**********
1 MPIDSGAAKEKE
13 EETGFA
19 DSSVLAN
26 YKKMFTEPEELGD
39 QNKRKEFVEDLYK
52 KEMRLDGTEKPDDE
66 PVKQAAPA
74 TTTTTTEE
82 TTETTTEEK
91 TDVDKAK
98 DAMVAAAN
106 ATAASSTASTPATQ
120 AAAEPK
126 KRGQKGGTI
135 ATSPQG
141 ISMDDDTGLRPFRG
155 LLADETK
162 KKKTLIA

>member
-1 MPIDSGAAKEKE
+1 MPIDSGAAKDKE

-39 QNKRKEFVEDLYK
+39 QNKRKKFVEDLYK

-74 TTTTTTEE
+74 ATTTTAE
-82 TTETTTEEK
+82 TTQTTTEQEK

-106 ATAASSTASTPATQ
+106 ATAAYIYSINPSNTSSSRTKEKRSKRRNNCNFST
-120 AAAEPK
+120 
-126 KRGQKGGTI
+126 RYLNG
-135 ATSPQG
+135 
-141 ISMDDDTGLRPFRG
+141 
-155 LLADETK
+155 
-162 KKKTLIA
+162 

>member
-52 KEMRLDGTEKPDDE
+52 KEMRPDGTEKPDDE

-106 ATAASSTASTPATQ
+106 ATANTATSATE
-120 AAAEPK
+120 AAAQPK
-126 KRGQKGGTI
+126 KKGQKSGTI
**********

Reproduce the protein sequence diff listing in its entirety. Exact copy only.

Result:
1 MPIDSGAAKEKE
13 EETGFA
19 DSSVLAN
26 YKKMFTEPEELGD
39 QNKRKEFVEDLYK
52 KEMRLDGTEKPDDE
66 PVKQAAPA
74 TTTTTTEE
82 TTETTTEEK
91 TDVDKAK
98 DAMVAAAN
106 ATAASSTASTPATQ
120 AAAEPK
126 KRGQKGGTI
135 ATSPQG
141 ISMDDDTGLRPFRG
155 LLADETK
162 KKKTLIA

>member
-1 MPIDSGAAKEKE
+1 MPIDSGAAKDKE

-39 QNKRKEFVEDLYK
+39 QNKRKKFVEDLYK

-74 TTTTTTEE
+74 ATTTTAE
-82 TTETTTEEK
+82 TTQTTTEQEK

-106 ATAASSTASTPATQ
+106 ATAAYIYSINPSNTSSSRTKEKRSKRRNNCNFST
-120 AAAEPK
+120 
-126 KRGQKGGTI
+126 RYLNG
-135 ATSPQG
+135 
-141 ISMDDDTGLRPFRG
+141 
-155 LLADETK
+155 
-162 KKKTLIA
+162 

>member
-52 KEMRLDGTEKPDDE
+52 KEMRPDGTEKPDDE

-106 ATAASSTASTPATQ
+106 ATANTATSATE
-120 AAAEPK
+120 AAAQPK
-126 KRGQKGGTI
+126 KKGQKSGTI